In Washington, a Son Honors a Life Defined by Canvases.

By: David Lombino
The Litchfield County Times, April 11, 2003

WASHINGTON-By its nature, biography is an imperfect medium as it attempts to stitch together events both monumental and seemingly inconsequential to convey the essence of an engaging character. Never is the scope broad enough to capture something as large as a life, nor are the sources close enough to reveal inner truths.
Still, in an upcoming three-day exhibition at Bryan Memorial Town Hall, Dimitri Rimsky will provide an opportunity for the world to see his father in a form that attempts to be as complete, honest and accurate as possible.
Almost every remaining artwork by Feodor Rimsky will be shown-more than 500 works in all, in addition to binders filled with pencil and pen sketches, miniature studies of forms, even doodles on napkins. Collectively, and most importantly for his son, the show will present the opportunity for the audience to witness the birth, struggle and the realization of an artist's idea.
"My father in his lifetime never mounted a show like this," said Mr. Rimsky, who is a Web designer and freelance remodeling contractor. "Most artists would never mount a show like this, and I am not so sure that's a good thing," Mr Rimsky said. "It leaves their audiences ignorant of the effort. We have this illusion that artists stand in front of a canvas and paint something. They don't. It's not 9 to 5. In general, artists take an idea, work on it for a lifetime. Sometimes, they finish it."
The painter's classical European style and traditional subject matter was hardly in vogue during the 1950s, when the American art scene was driven by Abstract Expressionism. "He was not successful as an artist in this country, really. That's not to say he wasn't a successful artist," his son said.
The elder Mr. Rimsky insisted on live sittings with models for portraits. He was unafraid of experimenting with different techniques-holding a commercial drawing up against a private work, the two are hardly recognizable as being born from the same easel. He made life-sized watercolors, huge concept paintings of crucifixions, dozens of portraits, and complete flights of fantasy.
"Who is this artist?" asked Mr. Rimsky, who admits that the exhibition is at least partly an exercise to resolve that question. "The intent is to show the community what this artist who lived among them did. He lived here for 36 years, half of his life, and I'd say probably not more than a dozen people know what his work is about."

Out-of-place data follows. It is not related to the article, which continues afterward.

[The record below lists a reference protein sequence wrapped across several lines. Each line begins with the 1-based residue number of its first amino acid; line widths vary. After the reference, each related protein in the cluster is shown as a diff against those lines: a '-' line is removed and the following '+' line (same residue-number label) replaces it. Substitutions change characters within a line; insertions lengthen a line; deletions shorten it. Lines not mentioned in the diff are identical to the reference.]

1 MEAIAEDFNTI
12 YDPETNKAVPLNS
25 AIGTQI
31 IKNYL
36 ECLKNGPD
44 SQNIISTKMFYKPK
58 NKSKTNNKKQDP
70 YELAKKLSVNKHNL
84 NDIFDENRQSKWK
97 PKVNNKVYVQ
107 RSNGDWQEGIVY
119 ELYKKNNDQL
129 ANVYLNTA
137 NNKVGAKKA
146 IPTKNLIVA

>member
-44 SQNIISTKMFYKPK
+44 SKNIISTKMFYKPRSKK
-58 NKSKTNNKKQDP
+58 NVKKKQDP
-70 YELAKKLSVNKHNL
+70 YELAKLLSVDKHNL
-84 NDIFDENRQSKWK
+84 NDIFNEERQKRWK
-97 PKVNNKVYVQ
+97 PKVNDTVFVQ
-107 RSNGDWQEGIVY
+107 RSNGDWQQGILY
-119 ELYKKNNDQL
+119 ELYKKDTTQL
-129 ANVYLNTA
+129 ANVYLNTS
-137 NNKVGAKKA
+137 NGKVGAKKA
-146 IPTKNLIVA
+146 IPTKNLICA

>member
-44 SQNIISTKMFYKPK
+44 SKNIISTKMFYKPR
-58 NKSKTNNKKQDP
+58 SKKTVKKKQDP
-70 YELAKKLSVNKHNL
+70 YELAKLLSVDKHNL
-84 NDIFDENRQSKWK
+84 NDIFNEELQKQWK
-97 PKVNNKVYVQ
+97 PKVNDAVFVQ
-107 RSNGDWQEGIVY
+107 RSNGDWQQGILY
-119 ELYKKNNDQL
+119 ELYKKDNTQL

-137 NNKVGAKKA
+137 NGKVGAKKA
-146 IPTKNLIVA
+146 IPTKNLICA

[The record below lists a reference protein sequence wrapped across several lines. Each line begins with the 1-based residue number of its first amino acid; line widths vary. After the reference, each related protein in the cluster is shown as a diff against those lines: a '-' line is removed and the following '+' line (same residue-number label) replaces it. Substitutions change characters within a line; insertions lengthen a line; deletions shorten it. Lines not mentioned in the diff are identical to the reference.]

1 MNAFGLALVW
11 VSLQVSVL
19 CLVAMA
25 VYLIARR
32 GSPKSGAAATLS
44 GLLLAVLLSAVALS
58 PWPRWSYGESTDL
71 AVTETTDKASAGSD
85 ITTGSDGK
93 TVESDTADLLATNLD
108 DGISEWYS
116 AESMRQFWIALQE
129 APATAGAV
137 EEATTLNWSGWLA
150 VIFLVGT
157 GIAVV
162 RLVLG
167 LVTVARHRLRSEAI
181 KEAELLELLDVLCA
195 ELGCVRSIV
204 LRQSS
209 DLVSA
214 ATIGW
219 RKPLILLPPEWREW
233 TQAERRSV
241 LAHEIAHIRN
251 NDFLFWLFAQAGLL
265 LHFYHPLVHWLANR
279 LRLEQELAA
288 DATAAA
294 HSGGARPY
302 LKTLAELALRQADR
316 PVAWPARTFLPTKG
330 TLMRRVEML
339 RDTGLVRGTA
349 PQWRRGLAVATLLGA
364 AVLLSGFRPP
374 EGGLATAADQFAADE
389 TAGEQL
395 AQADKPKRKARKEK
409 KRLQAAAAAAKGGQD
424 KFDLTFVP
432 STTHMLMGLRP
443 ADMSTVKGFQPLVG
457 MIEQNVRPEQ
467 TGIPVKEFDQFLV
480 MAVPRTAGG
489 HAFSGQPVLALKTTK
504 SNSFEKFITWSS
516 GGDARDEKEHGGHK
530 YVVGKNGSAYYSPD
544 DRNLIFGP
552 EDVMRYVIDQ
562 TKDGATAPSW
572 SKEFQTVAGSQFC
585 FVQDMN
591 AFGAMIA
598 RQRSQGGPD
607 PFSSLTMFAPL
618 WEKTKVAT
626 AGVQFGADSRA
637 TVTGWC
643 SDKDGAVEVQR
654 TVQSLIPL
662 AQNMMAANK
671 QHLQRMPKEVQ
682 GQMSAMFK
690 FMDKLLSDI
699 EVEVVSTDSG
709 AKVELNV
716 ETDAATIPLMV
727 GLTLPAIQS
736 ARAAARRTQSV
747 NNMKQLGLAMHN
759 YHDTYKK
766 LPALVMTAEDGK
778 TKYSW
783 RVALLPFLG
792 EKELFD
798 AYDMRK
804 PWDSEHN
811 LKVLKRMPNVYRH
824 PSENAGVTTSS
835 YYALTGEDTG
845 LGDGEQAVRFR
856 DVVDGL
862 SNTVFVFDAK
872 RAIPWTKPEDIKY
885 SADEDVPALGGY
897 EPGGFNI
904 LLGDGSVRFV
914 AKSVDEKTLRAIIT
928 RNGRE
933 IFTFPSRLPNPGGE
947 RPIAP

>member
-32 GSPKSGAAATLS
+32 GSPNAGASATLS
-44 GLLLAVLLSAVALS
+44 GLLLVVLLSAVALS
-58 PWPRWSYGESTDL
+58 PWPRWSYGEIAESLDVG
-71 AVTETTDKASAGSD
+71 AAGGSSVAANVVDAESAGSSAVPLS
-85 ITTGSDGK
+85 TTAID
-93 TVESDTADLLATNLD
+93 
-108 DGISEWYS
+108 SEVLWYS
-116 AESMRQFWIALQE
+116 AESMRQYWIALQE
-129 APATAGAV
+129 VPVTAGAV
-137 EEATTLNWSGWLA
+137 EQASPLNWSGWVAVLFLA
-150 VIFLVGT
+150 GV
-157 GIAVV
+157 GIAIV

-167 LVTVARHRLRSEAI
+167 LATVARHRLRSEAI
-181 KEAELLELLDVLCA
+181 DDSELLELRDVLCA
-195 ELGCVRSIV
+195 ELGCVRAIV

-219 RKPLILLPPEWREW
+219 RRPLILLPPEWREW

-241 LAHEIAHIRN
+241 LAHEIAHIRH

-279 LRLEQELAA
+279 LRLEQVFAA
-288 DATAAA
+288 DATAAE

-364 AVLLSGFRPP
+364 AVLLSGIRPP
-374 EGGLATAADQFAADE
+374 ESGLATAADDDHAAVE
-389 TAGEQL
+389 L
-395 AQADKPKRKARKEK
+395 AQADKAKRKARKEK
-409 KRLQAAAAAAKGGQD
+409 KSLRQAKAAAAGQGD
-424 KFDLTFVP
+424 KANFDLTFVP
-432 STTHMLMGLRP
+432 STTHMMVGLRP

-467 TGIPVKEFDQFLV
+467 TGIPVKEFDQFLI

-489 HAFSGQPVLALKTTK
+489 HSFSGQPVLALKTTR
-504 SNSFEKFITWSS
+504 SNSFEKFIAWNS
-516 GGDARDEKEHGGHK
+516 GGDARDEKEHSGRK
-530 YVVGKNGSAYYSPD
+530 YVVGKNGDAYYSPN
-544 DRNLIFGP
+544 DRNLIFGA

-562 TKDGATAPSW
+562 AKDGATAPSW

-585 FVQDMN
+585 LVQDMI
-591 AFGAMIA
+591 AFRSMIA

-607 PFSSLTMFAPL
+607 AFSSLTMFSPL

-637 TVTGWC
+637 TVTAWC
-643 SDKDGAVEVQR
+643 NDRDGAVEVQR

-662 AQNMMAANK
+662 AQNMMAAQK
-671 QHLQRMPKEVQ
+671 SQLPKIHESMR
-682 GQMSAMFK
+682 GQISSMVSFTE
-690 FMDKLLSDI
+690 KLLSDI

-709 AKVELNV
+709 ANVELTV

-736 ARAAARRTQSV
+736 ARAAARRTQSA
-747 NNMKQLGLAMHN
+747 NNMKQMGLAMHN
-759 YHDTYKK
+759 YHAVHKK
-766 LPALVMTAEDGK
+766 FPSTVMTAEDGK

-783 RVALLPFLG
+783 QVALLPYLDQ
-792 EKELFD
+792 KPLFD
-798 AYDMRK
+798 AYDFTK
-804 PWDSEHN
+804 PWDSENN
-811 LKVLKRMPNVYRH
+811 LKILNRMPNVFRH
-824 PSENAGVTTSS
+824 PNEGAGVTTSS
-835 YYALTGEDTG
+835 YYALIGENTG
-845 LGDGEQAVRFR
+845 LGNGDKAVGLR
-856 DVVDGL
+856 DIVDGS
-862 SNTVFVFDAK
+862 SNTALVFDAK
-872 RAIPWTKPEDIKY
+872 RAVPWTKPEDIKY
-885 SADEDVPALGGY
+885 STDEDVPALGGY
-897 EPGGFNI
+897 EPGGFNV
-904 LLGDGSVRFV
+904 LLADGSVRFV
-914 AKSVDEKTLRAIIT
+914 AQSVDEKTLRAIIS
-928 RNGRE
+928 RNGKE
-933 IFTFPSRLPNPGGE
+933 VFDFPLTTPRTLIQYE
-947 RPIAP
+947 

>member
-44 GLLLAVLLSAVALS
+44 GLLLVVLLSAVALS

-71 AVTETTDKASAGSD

In the converted carriage house where he grew up and now lives, Mr. Rimsky enthusiastically traces the development of one his father's works from thumbnail sketch to finished product. The artist adjusted his vision and technique to try to reproduce something from his imagination, battling constantly with the imperfection of what appears on the surface. One recurring subject that seems to represent a lover's embrace is actually a scene from a street corner in Berlin just after World War I, where the artist witnessed a pimp stabbing a prostitute.
"The audience will be able to see something very unusual. They will see the progression or development of an idea," Mr. Rimsky explained. "The rethinking of a concept over and over again. They will be able to see that there is more to a painting than the final product. We think of art as the thing we see on the wall and that's like seeing a child as an orphan. In fact, it is not an orphan. It comes from something. It comes out of the life of the artist."
Feodor Konstantin Rimsky lived through a turbulent 43 years of European history, before escaping Vichy, France for the United States on a vessel leaving Lisbon in 1941. Born in Tula, a town south of Moscow in 1898, he was sent to the "Gray Cloister" boarding school in Berlin at the age of 12. When World War I broke out, and his motherland became an enemy of the Germans, he was put to work in a steel factory.
When the Russians pulled out of the war to fight the internal battle of the Russian Revolution, Feodor Rimsky was forever deprived of his homeland. His family was staunchly anti-communist-his father fought for the White Russians-so he stayed in Germany as a student and attended the University of Berlin in the 1920s.
While at university, he participated in the "free corps," a group of students who fought against the German-communist uprising, many of whom were students who sat next to him in class. He slept with a pistol and hand grenades, and he engaged communists who would physically stop German workers from trying to go to work.
In the wild 20s in Berlin, Mr. Rimsky established himself successfully in the business world, and he held some patents that dealt with processing metal. He used his monetary success as a springboard into the art world, and his early art career consisted of sketches and drawings for German book covers, publications, playbills for the Brecht-Reinhardt theaters.